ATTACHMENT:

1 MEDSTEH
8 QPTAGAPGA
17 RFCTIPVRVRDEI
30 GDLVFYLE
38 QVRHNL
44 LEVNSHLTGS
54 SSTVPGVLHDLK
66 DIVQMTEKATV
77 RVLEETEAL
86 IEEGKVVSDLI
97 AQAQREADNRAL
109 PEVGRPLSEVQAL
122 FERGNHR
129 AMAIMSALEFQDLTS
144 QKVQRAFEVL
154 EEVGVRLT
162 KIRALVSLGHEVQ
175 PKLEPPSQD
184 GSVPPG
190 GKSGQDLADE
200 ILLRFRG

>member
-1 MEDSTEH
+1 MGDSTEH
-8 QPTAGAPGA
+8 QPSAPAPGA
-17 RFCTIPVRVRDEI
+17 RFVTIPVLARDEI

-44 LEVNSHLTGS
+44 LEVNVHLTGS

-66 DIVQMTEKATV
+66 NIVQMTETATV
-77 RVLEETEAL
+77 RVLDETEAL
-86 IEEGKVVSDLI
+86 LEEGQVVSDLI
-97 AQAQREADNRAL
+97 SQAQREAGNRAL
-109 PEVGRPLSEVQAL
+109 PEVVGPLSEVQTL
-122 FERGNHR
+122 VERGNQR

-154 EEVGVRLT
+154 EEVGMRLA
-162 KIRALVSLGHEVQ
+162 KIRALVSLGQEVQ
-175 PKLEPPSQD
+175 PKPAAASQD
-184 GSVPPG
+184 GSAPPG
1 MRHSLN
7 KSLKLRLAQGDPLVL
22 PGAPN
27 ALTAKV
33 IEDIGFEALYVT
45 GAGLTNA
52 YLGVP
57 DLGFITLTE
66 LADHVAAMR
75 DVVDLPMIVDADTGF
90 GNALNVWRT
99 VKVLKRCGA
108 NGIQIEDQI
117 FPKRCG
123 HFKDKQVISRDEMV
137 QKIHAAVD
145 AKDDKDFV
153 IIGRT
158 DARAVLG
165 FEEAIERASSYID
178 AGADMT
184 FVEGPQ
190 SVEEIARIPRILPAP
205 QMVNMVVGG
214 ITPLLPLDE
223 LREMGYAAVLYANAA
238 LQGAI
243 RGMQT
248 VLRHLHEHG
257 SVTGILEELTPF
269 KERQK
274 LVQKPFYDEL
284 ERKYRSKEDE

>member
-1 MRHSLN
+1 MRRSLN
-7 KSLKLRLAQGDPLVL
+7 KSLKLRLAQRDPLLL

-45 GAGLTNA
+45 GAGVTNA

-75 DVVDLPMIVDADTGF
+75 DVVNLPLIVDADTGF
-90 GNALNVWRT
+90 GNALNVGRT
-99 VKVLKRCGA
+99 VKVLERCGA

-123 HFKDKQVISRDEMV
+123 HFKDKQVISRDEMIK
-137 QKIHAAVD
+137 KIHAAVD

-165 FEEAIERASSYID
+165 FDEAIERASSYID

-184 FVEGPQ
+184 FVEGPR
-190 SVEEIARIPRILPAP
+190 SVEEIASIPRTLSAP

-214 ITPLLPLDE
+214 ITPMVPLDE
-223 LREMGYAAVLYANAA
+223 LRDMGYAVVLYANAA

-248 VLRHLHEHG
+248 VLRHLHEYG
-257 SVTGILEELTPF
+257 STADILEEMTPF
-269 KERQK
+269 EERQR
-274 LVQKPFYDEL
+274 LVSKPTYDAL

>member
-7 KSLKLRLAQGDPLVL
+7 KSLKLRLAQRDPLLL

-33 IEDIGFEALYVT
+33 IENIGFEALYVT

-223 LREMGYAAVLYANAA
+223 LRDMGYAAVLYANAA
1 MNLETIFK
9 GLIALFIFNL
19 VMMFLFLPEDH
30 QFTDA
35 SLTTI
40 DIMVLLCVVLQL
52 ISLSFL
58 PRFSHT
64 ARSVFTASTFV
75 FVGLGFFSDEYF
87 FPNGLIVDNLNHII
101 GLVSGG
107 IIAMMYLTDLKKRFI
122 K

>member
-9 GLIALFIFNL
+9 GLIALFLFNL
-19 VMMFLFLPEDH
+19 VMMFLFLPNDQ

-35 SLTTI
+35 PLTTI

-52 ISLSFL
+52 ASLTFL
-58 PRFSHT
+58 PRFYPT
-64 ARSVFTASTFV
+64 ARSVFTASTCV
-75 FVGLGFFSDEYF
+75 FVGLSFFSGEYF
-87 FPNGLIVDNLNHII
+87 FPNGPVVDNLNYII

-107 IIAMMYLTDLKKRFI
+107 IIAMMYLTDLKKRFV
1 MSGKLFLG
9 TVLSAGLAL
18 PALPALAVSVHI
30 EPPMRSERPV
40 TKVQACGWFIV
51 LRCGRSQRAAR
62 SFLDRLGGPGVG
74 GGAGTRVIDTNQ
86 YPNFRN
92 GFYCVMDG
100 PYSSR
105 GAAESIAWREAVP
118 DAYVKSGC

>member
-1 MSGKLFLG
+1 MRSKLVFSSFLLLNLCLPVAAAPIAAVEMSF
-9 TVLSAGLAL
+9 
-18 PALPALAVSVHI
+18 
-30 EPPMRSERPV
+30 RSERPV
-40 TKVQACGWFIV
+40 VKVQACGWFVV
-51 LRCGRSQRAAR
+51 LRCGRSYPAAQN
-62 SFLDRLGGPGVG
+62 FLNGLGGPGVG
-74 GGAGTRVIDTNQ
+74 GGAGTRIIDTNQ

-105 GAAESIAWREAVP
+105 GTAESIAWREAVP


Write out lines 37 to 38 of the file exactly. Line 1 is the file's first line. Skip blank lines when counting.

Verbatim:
-97 AQAQREADNRAL
+97 SQAQREAGNRAL